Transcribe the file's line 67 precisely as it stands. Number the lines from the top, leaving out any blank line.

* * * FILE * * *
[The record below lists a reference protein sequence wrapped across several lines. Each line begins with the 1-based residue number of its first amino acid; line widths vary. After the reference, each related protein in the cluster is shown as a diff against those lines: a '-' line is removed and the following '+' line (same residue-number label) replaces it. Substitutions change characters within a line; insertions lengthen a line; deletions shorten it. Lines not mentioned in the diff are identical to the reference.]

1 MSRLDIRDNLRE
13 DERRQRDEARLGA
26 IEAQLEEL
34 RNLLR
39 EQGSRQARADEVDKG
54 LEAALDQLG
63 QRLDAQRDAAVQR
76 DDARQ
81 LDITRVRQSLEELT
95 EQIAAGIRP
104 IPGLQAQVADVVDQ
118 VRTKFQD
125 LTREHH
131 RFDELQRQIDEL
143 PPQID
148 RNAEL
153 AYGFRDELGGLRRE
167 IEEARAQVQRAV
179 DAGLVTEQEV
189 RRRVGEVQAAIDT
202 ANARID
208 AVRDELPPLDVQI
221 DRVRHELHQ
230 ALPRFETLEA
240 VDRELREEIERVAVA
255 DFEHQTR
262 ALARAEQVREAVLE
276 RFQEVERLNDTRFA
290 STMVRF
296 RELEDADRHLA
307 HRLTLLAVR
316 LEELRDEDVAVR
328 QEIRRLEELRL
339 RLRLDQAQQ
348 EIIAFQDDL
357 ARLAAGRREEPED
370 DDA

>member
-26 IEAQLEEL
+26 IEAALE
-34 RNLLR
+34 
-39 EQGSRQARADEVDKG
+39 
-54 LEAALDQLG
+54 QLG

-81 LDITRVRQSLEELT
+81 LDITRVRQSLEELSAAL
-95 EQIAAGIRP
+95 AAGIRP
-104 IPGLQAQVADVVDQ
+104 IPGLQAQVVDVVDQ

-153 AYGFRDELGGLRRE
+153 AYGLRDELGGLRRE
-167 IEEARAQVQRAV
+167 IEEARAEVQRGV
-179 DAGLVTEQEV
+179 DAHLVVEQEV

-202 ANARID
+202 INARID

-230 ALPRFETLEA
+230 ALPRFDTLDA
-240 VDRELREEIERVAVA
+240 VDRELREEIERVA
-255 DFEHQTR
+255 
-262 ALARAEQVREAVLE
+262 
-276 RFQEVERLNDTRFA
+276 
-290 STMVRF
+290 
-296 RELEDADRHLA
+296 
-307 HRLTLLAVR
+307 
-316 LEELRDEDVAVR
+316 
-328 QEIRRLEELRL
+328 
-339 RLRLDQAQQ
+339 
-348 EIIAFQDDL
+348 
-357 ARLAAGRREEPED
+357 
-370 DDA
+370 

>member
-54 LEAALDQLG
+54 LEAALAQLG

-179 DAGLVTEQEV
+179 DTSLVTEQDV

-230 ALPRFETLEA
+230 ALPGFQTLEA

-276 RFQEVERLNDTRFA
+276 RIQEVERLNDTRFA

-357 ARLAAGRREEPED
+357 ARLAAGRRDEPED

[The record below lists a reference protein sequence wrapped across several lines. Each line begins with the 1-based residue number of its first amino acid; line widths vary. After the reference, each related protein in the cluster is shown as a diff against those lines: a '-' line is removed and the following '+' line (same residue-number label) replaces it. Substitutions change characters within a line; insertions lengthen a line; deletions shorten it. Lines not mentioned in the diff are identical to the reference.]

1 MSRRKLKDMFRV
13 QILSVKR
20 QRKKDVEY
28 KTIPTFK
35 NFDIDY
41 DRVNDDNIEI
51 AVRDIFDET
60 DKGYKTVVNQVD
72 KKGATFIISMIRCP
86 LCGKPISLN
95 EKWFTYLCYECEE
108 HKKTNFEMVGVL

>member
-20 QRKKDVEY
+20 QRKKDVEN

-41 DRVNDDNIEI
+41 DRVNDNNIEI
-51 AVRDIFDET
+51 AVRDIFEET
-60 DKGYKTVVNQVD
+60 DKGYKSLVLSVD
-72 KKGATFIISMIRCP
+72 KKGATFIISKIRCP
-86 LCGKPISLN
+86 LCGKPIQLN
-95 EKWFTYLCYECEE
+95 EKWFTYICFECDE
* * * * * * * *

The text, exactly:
+255 